Posted on July 3, 2019

I Asked Latinos Why They Joined Immigration Law Enforcement. Now I’m Urging Them to Leave.

David Cortez, USA Today, June 3, 2109


I spent all of 2015 interviewing and observing Immigration and Customs Enforcement agents across Arizona, California and Texas. My goal: to understand how the once predominantly white institution of immigration law enforcement, established and maintained historically as a tool of white supremacy, had come to be disproportionately made up of Latinos. In fact, Latinos make up more than 50% of Border Patrol agents and 24% of ICE agents, the most recent publicly available numbers I found.

I wanted to understand what possesses Latinos to work for agencies that round up or deport neighbors and family members from the very communities they call home. How do Latinos do this to their own people, I asked. Is it self-hatred? A denial of ethnic identity? Or do they think that being party to the state’s exclusionary machinery cements, in a way, their own individual claims to belonging as Americans — to whiteness?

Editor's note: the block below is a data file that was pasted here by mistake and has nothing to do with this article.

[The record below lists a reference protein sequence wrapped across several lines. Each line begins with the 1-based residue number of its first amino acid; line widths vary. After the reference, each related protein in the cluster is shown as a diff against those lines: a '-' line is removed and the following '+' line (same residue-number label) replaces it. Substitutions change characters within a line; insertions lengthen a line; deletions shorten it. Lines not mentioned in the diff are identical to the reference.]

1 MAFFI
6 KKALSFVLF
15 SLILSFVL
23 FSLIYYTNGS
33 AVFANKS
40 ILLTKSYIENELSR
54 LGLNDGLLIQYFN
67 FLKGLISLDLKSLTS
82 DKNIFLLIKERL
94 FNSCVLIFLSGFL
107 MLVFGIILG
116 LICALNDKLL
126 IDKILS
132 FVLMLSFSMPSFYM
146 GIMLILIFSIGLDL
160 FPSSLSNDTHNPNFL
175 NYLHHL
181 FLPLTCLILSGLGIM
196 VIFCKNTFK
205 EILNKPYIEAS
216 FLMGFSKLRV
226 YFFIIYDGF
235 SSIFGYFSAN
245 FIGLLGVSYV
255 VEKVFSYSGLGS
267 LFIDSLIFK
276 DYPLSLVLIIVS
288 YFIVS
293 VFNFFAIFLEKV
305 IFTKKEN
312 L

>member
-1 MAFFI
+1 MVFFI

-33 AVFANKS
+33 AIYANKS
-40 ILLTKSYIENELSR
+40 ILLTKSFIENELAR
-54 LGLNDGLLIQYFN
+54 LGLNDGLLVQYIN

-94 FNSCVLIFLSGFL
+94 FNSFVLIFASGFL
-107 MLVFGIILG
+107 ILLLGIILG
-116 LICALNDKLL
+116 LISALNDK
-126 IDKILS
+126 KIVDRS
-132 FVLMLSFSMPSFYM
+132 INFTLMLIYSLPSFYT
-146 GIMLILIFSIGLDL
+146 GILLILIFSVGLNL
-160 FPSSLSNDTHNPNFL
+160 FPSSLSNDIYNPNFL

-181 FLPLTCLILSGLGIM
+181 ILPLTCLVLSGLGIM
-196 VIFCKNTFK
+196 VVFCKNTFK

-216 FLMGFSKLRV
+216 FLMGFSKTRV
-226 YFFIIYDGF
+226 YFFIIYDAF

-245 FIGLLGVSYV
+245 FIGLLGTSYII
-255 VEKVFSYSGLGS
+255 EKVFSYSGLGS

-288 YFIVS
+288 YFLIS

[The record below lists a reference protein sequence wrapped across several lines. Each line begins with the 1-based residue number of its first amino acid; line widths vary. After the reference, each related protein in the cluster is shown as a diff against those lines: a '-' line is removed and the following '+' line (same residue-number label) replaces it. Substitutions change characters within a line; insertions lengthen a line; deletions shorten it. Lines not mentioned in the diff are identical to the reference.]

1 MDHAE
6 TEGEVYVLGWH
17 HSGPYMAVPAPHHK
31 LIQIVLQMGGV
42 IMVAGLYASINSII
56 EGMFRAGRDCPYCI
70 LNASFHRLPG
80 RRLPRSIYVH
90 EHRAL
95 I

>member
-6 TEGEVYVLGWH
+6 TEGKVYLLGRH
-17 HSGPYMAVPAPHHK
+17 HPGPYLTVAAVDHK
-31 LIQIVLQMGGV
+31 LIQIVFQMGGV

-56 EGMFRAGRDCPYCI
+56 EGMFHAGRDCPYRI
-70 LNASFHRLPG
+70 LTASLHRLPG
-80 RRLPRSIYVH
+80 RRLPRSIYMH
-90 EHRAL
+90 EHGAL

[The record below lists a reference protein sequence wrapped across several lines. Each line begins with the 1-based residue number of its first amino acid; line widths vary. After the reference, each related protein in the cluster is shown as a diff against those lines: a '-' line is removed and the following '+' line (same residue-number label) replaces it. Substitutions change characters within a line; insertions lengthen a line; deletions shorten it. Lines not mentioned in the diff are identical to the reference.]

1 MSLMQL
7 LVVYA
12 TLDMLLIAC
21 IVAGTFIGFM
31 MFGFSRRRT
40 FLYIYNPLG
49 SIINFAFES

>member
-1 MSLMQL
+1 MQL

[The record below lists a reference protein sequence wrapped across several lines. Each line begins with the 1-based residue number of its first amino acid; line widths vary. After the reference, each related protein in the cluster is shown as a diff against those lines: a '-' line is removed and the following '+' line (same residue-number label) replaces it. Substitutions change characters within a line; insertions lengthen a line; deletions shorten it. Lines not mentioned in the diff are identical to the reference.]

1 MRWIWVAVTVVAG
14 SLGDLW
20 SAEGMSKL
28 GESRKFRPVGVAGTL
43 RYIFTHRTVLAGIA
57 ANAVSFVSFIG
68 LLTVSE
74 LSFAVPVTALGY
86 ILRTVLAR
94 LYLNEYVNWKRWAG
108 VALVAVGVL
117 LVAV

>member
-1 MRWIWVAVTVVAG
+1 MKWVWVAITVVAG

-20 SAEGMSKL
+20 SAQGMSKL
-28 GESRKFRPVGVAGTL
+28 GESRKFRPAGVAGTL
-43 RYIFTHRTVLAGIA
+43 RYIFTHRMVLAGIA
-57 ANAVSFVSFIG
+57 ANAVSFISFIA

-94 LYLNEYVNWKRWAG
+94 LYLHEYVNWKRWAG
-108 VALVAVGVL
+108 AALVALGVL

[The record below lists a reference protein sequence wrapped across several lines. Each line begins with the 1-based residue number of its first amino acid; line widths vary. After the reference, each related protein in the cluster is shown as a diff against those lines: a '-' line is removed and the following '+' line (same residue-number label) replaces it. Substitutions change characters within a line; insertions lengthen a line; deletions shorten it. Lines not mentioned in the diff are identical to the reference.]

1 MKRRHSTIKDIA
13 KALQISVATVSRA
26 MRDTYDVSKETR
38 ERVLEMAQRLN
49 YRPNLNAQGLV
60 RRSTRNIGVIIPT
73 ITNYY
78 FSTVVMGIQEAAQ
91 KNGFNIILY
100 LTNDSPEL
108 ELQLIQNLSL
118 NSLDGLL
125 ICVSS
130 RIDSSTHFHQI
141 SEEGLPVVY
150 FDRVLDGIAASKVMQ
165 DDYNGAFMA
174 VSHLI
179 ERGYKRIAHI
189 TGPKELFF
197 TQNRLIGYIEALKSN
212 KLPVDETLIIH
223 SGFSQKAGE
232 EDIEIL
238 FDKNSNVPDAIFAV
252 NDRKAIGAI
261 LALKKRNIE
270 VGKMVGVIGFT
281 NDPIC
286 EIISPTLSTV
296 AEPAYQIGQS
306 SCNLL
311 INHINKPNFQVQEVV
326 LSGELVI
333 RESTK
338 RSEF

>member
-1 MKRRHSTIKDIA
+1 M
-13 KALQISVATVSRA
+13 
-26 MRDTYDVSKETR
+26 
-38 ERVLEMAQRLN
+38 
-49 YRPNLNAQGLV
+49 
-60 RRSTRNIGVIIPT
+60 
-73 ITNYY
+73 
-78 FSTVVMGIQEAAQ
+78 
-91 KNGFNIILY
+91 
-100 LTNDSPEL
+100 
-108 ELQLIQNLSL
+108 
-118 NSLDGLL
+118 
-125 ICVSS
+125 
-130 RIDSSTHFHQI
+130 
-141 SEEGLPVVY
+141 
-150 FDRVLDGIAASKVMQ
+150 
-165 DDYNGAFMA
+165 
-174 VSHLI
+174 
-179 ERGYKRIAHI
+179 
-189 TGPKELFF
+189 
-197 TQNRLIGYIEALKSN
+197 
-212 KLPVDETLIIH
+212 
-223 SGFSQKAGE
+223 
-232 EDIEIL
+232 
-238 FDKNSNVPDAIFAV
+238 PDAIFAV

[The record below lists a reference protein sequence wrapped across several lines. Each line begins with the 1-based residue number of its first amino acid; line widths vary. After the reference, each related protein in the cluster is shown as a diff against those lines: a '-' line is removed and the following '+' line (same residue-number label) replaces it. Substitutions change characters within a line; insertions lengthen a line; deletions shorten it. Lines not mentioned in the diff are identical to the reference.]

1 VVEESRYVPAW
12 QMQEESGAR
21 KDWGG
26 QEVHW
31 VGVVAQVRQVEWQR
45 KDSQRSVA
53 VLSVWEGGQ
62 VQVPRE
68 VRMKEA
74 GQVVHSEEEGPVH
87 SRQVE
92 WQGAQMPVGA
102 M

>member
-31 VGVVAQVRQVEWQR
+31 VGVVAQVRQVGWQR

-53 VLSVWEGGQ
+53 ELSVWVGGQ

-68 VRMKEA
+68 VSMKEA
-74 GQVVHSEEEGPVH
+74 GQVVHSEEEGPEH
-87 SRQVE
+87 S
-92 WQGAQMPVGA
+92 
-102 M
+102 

In one interview after another over the span of 13 months, the answer became clear: It’s not any of these. For Latino agents, it’s about the money.


In my research, I find that among those Latinos who elect to enter immigration law enforcement, the majority do so solely in service of economic self-interest. {snip}

One agent I interviewed, for instance, acknowledged the connection between himself and the migrants he encounters as fellow Latinos, and explained that he felt bad, at times, working in immigration, but that he had to provide for his family. {snip}


In the valley, the percentage of people living in poverty ranks among the highest in the nation. Although Hispanics make up 39% of the Texas population, they make up 51% of the population living in poverty. The unemployment rate consistently outpaces the national average, and Latino median household income in the poorest RGV cities hovers around $31,000 per year.

Thus, the decision to apply for and accept a Customs and Border Protection job that offers a starting salary of nearly $56,000 a year and generous benefits is not a complicated one.